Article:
Although sounds strange, it's a fact that despite having legions of fans in India since he began striding the cricket world like a colossus, Don Bradman never toured this country irrespective of many invites.
The only time he set foot on Indian soil just for a while was also not by choice but because of circumstances. On way to England in 1953 to cover the Ashes for Daily Mail, his aircraft had to land at the Kolkata airport for refuelling. The news spread like wildfire across the City of Joy.
Though retired, Bradman was still as popular as ever. No sooner did a "visibly reluctant" Bradman enter the Dum Dum waiting room than a horde of people thronged for his glimpse. A livid Bradman ordered the authorities to guard his privacy.
But since it wasn't possible to control the increasing crowd, he was taken to a quiet, safer place in an army vehicle. He later pulled up the airline for what he considered a "breach of confidentiality".
In later years, Bradman regretted having never toured India as a player. Also, he was magnanimous in his praise of many Indian cricketers who played against him in the five-Test series Down Under in 1947-48 and those who subsequently impressed him.
Bradman led Australia to a 4-0 victory in that rubber and scored 715 runs at 178.75 in just six innings. His scores were: 185, 13 (bowled by Vijay Hazare), 132, 127 not out, 201 and 57 (retired hurt).
RC Robertson-Glasgow narrated an interesting anecdote about Bradman's 100th first-class century, which he completed against India while playing for an Australian XI just before the Test rubber got underway. "At the historical statistical moment, when Bradman was about to go from 99 to 100, Gogumal Kishenchand was trying to deliver the ball with one hand and applaud with the other, a feat that is beyond the most enthusiastic practitioner," observed the English cricket writer.
Hazare, Vinoo Mankad and Dattu Phadkar were some of the players who earned rich encomia from Bradman for their "courageous" batting against the Australian quicks.
Bradman defended Mankad for twice running out Bill Brown in a bizarre fashion, backing up too far at the bowler's end before delivery of the ball. Against Queensland, Brown was warned by Mankad, but he backed up very far a second time during a run chase and was run out. Mankad didn't warn when Brown (18) was found out of his crease in the second Test in Melbourne.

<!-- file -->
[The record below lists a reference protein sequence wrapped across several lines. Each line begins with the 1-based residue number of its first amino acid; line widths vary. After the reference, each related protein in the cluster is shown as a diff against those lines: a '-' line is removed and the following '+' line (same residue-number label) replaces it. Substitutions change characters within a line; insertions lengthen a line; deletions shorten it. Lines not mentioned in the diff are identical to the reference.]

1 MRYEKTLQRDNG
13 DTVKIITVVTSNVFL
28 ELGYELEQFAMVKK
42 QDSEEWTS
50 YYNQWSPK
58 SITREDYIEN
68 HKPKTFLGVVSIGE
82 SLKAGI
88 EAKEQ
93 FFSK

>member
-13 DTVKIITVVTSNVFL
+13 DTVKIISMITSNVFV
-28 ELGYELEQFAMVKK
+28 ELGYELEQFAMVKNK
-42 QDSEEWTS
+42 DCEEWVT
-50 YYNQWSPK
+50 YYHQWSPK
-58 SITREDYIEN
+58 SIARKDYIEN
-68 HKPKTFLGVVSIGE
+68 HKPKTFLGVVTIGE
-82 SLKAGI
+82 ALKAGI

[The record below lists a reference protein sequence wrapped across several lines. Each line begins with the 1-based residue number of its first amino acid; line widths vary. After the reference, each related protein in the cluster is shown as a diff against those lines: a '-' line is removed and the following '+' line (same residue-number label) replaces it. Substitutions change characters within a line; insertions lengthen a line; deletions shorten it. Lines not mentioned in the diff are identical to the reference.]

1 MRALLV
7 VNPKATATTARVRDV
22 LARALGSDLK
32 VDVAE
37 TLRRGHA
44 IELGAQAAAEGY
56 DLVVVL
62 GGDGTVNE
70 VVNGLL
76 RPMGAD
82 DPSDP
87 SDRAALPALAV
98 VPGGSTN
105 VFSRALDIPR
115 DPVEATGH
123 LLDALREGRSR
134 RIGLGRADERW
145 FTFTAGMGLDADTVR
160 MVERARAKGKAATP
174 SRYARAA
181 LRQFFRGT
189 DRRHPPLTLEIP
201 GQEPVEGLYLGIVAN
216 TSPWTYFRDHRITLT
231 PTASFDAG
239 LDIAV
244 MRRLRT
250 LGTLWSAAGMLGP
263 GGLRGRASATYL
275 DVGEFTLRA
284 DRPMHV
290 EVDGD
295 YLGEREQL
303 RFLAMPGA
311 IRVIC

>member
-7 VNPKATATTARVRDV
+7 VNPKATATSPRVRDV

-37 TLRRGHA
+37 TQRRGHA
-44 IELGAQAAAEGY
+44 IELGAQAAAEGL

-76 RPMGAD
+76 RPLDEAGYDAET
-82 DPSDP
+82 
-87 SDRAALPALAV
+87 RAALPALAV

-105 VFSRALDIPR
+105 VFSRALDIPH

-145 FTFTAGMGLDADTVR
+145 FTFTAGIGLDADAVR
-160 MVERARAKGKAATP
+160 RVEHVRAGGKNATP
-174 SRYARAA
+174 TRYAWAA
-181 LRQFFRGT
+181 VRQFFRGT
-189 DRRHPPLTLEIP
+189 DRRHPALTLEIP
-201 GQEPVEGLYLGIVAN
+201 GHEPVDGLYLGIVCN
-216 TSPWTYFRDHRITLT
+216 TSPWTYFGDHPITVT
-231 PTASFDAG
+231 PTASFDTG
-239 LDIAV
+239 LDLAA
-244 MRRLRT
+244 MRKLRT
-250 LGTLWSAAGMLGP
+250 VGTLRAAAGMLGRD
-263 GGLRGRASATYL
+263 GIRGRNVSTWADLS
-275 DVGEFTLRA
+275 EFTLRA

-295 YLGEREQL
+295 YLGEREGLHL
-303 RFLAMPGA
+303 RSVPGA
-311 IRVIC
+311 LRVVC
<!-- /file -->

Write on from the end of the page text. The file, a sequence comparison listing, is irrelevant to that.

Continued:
While the Australian media accused the Indians of being unsporting, Bradman supported Mankad's action.
"The laws of cricket make it quite clear that the non-striker must keep within his ground until the ball has been delivered. If not, why is the provision there which enables the bowler to run him out? Mankad was scrupulously fair that he first of all warned Brown before taking any action. There was absolutely no feeling in the matter as far as we were concerned, for we considered it quite a legitimate part of the game," wrote Bradman in his autobiography Farewell to Cricket. ('Mankad' has long been an officially approved term in the cricketing lexicon and any batsman getting out this way is described as being 'Mankaded'.)
Bradman singled out his Indian counterpart Lala Amarnath for his "positive approach" to batting and captaincy. Bradman was "disappointed" that Amarnath, who struck a purple patch with the willow on the tour, wasn't seen at his best in the Tests. He felt the same at not getting to see Vijay Merchant, who had skipped the tour, and CK Nayudu bat.
Bradman was all praise for Sunil Gavaskar and Gundappa Viswanath for their masterly batting against Jeff Thomson on the greentops down under in 1977-78. To him, Gavaskar was "technically very sound" and Viswanath "all elegance and a sheer delight to watch".
When Gavaskar toured Australia with the Rest of the World in 1972-73, the Don advised him to try and find the perfect blend between defence and attack. Gavaskar followed Bradman's advice and went on to break his world-record of 34 Test centuries. "You're an ornament to cricket" said Bradman in his congratulatory message to Gavaskar.
But it's Sachin Tendulkar whom Bradman had taken to his heart. "I see a very bright future for this lad," he told me in a letter after watching teen Tendulkar's 148 not out at Sydney and 114 in Perth. As Tendulkar scaled dizzier heights over the years, Bradman's admiration for him also grew. "Tendulkar reminds me of my own batting," he once told his wife Jessie Menzies. She endorsed his observation.
As if that weren't enough, Bradman invited Tendulkar to his home in Adelaide on his 90th birthday, an honour he hadn't bestowed even on Vivian Richards. Tendulkar spent one full hour in Bradman's inspiring company, discussed cricket, photographed with him and got his autograph on several bats.
According to Tendulkar, the Don was "courtesy and dignity personified". In fact, Bradman came out to say good-bye to him. "What a bonzer little fellow. He is a lovely chap," he told his son John Bradson after Tendulkar left. (Bonzer in Australian slang means a cheerful, remarkable or wonderful person.)
Later Bradman included Tendulkar in his Dream Team. The Dream Team in batting order was as follows: Arthur Morris, Barry Richards, Don Bradman, Sachin Tendulkar, Gary Sobers, Don Tallon (wicketkeeper), Ray Lindwall, Dennis Lillee, Alec Bedser (England), Bill O'Reilly and Clarrie Grimmett. 12th man: Walter Hammond.